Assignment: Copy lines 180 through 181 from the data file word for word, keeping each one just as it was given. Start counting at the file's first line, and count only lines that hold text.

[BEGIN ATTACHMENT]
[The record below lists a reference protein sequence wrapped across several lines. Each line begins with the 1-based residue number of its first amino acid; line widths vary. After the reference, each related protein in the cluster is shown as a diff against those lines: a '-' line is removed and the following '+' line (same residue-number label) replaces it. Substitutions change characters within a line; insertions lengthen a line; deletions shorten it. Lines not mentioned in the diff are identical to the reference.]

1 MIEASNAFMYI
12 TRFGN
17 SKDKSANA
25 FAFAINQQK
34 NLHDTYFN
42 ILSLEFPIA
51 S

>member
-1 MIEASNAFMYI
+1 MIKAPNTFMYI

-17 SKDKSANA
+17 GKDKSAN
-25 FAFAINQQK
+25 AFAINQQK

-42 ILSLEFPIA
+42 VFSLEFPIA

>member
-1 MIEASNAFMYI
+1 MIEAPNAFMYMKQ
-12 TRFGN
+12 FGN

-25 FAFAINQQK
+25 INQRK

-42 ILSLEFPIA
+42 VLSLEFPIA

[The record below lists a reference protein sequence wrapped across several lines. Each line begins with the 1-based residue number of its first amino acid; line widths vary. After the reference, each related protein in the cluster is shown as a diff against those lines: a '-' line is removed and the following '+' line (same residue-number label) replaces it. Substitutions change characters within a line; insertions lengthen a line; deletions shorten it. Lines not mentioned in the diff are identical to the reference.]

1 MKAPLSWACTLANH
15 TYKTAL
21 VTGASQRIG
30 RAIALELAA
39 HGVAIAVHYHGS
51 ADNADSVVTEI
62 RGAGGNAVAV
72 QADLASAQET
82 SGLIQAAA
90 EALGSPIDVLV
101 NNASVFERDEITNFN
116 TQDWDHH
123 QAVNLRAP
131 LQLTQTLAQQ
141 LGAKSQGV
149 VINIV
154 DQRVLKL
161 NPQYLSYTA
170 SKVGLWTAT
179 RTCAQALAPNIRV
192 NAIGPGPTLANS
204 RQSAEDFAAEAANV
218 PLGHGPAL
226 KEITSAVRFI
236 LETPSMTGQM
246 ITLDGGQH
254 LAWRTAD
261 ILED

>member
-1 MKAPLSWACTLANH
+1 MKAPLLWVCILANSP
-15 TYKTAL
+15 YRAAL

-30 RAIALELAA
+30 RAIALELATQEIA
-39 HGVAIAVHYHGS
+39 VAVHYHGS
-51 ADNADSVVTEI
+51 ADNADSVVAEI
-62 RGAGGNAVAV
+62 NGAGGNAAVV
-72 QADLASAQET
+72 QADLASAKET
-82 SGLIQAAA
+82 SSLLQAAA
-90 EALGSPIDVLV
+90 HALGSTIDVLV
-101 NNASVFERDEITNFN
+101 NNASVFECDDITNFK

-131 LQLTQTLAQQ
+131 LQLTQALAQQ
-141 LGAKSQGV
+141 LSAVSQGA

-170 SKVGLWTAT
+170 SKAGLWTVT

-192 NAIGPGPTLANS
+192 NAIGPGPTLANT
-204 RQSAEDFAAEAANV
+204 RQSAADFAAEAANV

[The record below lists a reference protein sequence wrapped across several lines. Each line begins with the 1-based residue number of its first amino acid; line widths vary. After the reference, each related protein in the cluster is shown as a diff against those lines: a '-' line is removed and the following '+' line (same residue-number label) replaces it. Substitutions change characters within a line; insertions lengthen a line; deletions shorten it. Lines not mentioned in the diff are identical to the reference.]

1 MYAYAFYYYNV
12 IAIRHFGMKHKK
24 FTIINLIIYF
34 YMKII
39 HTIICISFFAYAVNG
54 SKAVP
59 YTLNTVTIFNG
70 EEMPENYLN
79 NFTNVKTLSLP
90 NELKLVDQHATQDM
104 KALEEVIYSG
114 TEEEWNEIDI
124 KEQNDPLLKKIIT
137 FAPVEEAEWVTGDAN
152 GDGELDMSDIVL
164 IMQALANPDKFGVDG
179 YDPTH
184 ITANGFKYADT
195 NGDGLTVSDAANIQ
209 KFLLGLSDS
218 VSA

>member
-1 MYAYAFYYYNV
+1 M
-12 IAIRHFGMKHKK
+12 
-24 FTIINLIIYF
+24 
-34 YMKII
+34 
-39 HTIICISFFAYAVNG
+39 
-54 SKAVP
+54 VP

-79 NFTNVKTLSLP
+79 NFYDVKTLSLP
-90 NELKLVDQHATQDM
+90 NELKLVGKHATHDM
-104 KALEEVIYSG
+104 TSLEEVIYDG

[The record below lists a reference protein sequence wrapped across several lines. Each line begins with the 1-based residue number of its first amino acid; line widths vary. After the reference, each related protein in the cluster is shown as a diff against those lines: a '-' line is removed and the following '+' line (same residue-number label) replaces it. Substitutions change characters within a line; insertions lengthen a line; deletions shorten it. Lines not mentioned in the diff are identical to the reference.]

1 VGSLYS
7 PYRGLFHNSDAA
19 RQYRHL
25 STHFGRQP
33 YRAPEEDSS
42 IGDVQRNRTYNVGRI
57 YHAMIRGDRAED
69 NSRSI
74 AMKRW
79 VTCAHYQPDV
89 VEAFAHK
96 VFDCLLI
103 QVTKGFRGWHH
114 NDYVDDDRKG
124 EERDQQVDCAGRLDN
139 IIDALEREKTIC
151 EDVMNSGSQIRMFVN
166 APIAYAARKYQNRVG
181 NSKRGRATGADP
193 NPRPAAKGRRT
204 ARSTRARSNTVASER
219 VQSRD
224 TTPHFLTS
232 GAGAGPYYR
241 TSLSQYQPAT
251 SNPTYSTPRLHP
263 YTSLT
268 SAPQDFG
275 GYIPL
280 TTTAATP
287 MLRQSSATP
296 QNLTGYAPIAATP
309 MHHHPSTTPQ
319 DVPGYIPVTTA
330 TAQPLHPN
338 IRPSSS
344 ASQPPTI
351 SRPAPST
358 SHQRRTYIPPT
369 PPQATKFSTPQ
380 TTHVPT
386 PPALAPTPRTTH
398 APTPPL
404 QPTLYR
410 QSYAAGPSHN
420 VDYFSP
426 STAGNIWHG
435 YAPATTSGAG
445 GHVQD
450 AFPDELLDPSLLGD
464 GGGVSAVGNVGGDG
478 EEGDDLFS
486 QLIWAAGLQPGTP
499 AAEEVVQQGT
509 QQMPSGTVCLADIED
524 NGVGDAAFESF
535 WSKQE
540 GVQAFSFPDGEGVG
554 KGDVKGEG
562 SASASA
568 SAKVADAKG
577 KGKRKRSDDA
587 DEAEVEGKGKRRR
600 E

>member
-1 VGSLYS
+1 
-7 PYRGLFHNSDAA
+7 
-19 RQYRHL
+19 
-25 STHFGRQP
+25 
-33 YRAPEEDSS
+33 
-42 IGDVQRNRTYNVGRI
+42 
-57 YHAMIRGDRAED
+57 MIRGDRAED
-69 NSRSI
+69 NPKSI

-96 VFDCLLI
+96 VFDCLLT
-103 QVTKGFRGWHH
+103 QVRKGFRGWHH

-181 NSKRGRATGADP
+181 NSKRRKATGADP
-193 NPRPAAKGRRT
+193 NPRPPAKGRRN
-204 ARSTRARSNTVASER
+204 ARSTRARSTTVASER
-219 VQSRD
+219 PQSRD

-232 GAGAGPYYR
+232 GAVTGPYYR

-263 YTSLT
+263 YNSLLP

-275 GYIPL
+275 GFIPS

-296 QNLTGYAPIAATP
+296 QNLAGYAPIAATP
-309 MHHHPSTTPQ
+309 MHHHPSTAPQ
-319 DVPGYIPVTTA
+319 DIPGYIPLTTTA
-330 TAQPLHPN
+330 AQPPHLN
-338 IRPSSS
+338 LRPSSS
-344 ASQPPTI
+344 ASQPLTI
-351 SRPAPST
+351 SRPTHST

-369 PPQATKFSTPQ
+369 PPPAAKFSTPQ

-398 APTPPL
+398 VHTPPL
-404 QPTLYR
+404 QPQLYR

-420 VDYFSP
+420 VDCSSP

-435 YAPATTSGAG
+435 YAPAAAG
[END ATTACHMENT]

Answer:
478 EEGDDLFS
486 QLIWAAGLQPGTP